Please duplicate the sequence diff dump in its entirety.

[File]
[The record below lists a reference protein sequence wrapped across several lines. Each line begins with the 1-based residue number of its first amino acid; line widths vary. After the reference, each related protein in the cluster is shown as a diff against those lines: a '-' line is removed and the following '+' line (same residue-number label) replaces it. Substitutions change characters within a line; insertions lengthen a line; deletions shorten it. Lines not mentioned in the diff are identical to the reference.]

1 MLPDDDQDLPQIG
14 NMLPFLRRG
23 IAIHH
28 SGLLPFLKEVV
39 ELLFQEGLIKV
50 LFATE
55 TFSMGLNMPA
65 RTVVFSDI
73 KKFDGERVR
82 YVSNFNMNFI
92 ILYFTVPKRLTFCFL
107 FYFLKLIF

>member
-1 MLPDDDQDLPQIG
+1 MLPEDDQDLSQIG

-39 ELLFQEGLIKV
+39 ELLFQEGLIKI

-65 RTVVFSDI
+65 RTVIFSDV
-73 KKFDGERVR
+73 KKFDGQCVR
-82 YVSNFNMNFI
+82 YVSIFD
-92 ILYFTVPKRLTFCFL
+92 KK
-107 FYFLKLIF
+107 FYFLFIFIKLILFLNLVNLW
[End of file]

[The record below lists a reference protein sequence wrapped across several lines. Each line begins with the 1-based residue number of its first amino acid; line widths vary. After the reference, each related protein in the cluster is shown as a diff against those lines: a '-' line is removed and the following '+' line (same residue-number label) replaces it. Substitutions change characters within a line; insertions lengthen a line; deletions shorten it. Lines not mentioned in the diff are identical to the reference.]

1 MLPDDDQDLPQIG
14 NMLPFLRRG
23 IAIHH
28 SGLLPFLKEVV
39 ELLFQEGLIKV
50 LFATE
55 TFSMGLNMPA
65 RTVVFSDI
73 KKFDGERVR
82 YVSNFNMNFI
92 ILYFTVPKRLTFCFL
107 FYFLKLIF

>member
-1 MLPDDDQDLPQIG
+1 MLPEDDQDLSQIG

-39 ELLFQEGLIKV
+39 ELLFQEGLIKI

-65 RTVVFSDI
+65 RTVIFSDV
-73 KKFDGERVR
+73 KKFDGQCVR
-82 YVSNFNMNFI
+82 YVSIFD
-92 ILYFTVPKRLTFCFL
+92 KK
-107 FYFLKLIF
+107 FYFLFIFIKLILFLNLVNLW